Tennis is a sport that provides a fun, competitive, full-body exercise that's great for people of all ages! The way in which a match is set up is easy to understand, the rules are simple, and it's a relaxed, non-contact sport that keeps our bodies moving from childhood to maturity. While playing the sport is fun, there are tennis drills we can practice that will increase the amount of fun and expertise we have on the court. We would like to share with you a helpful ultimate guide detailing some of the best-known tennis drills that will increase your match skills and take your game to the next level!

All of the tennis drills we describe here are competitive by nature and are the most fun proven methods out there to improve your game! We will detail many different varieties of drills depending on the skill being practiced. What you choose to spend more time practicing (be it forehand, backhand, serving, footwork, etc.) should depend on your personal skills and where your weak points lie. Remember to challenge yourself and always strive to be better than you were the day before! 

Brief history of tennis


Tennis has been around for an estimated, thousands of years. A popular tennis theory is that monks used to play a crude version of it against the walls of the monastery and was called "je de paume" or "game of the hand." When they served the ball, they would yell out "tenez!" or the verb "to take." Once the tennis ball started rolling, the popularity of it grew so much the Pope, and King Louis IV both tried to ban it. The racket used evolved from paddle-types to wooden frames with string, to what we recognize today. Tennis balls were wooden and later changed to leather filled.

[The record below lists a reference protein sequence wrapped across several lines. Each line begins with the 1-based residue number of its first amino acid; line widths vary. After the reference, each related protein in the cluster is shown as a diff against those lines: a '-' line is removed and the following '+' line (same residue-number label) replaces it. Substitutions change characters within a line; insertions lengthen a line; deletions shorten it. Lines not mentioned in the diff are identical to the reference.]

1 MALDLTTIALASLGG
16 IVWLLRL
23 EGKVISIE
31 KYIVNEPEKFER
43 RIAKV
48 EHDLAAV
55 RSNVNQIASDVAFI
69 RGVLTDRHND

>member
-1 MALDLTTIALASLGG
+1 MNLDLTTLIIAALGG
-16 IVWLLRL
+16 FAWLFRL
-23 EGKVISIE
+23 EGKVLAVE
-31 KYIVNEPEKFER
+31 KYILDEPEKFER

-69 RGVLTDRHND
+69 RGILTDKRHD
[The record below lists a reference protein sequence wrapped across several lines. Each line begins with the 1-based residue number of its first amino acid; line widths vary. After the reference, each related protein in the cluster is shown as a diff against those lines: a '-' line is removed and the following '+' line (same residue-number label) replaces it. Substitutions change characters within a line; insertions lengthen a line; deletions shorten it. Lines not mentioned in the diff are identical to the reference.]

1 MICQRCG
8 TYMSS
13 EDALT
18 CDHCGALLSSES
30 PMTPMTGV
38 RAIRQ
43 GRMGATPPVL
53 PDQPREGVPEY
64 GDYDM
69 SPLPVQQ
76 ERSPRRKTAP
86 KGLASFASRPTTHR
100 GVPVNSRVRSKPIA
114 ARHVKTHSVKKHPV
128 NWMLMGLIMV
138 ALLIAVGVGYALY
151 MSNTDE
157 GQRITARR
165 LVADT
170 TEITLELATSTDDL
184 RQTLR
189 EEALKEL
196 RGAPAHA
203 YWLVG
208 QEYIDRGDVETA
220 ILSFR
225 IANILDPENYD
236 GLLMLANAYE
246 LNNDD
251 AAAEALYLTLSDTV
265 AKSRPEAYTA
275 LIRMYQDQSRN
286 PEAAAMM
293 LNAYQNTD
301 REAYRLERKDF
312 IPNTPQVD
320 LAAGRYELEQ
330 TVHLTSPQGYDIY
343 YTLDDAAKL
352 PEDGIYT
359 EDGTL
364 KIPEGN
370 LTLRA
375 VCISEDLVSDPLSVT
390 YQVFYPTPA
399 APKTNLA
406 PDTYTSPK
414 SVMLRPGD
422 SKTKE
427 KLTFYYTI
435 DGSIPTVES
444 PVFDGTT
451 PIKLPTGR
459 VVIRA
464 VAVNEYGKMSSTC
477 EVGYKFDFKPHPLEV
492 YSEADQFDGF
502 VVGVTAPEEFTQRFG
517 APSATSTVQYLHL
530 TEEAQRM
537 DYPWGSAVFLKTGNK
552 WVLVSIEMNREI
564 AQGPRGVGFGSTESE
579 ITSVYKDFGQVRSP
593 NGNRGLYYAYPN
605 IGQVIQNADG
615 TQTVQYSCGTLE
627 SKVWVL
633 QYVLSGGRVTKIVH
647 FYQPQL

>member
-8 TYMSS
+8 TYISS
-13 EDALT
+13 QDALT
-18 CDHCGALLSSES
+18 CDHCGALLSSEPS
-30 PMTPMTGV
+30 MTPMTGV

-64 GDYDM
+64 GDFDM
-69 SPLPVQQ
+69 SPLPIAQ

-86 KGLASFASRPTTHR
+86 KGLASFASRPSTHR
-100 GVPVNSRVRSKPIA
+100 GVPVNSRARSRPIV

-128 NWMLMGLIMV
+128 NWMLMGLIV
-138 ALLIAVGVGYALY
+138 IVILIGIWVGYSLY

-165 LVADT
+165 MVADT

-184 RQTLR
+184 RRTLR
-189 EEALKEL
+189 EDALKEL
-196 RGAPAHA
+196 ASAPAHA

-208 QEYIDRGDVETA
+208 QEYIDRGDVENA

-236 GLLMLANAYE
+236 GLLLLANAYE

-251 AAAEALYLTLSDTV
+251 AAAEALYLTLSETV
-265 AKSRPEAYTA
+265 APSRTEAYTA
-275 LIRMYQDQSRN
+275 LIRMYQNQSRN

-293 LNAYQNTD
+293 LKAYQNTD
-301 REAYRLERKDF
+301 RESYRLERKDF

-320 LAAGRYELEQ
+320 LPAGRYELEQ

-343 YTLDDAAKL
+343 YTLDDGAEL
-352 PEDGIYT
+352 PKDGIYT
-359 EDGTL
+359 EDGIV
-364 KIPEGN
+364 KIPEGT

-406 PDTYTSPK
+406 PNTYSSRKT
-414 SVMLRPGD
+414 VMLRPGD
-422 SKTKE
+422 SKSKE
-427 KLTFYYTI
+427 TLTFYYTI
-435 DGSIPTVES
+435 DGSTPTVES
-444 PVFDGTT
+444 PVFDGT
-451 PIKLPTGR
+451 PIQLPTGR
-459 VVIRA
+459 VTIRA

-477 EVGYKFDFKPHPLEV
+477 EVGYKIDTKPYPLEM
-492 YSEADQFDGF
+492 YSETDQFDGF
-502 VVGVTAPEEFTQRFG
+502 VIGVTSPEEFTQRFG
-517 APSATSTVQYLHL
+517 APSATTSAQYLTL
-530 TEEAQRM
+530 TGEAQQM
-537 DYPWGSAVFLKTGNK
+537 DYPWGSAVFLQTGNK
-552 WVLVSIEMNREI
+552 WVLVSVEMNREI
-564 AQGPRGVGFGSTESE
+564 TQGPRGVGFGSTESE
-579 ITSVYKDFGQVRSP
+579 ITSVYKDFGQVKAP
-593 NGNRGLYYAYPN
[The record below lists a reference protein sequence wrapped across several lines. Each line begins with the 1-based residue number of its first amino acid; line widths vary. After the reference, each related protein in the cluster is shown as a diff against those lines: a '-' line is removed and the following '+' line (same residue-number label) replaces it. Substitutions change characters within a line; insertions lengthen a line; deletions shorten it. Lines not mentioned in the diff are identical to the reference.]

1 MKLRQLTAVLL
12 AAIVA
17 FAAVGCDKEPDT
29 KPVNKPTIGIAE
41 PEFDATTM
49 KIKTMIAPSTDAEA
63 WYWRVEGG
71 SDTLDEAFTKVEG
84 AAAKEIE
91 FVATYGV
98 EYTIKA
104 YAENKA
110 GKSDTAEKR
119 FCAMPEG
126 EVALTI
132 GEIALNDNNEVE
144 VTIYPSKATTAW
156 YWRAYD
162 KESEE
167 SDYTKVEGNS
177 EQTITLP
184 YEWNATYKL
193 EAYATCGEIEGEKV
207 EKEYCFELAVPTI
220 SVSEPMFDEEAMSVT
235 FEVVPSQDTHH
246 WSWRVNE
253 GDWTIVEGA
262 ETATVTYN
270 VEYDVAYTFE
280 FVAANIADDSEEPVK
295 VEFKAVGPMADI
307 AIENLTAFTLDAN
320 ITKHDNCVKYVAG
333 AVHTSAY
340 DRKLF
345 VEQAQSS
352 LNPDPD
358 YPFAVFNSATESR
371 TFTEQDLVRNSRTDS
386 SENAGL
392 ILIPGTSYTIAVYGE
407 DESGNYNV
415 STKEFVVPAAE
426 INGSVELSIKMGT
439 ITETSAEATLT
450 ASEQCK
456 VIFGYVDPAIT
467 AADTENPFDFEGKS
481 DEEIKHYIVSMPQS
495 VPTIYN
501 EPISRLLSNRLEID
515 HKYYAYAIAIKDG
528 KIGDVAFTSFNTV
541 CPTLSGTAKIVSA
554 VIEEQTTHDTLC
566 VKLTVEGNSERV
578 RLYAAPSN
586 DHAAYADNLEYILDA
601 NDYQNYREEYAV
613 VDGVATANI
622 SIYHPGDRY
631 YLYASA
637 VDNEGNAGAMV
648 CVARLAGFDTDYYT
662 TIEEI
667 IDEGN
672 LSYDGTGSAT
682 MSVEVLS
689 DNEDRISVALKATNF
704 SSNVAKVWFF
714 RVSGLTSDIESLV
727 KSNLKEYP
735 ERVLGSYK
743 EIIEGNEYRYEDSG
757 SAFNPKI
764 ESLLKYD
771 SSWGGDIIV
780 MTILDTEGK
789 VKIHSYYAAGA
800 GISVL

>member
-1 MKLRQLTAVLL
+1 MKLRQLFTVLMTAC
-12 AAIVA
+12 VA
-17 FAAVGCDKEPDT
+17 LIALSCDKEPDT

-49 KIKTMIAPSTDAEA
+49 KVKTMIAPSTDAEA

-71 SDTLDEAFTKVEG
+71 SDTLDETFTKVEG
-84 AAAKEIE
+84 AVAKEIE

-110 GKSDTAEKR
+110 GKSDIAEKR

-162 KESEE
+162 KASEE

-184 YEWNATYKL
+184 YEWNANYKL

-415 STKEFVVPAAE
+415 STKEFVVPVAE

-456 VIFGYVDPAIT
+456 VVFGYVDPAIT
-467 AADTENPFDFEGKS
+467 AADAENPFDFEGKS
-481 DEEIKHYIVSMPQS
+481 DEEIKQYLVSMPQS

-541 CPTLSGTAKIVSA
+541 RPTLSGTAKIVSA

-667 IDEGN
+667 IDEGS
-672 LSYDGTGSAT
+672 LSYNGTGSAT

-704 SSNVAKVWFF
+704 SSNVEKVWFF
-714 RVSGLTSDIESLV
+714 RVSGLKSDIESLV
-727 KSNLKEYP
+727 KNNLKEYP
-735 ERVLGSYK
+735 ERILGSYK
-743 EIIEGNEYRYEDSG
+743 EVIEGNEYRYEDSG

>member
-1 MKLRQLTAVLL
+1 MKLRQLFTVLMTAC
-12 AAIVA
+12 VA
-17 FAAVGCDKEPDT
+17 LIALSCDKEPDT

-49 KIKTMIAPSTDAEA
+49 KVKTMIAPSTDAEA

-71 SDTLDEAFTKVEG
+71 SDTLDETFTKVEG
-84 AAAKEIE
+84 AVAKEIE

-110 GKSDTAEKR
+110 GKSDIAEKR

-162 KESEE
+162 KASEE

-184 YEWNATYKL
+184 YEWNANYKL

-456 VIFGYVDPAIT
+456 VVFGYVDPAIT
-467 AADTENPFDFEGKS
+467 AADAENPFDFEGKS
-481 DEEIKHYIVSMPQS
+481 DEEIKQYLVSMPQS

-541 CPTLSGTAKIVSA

In 1850 Charles Goodyear invented vulcanized rubber which is now used on tennis courts, and it makes the balls bouncier. This invention steamrolled the creating of the beginnings of tennis courts as we know them today. The sport continues to grow in popularity as it is now played by millions of people all over the world. 


Tennis can be played by two or four players in singles or doubles. Each person carries a racket to hit the ball with. The strategy lies in hitting the ball over the net to the opponent's side in such a way they cannot return it. One successful volley is 15 points, the next is 30, the next is 40, and one more wins the match.

Tennis is unique because it is a relaxed sport that can be played at all levels, from children's to social to Olympic levels. There are even wheelchair-friendly tennis matches! Back in 2013, an MIT study revealed wheelchair tennis is played in over 100 countries, and that number has only grown since.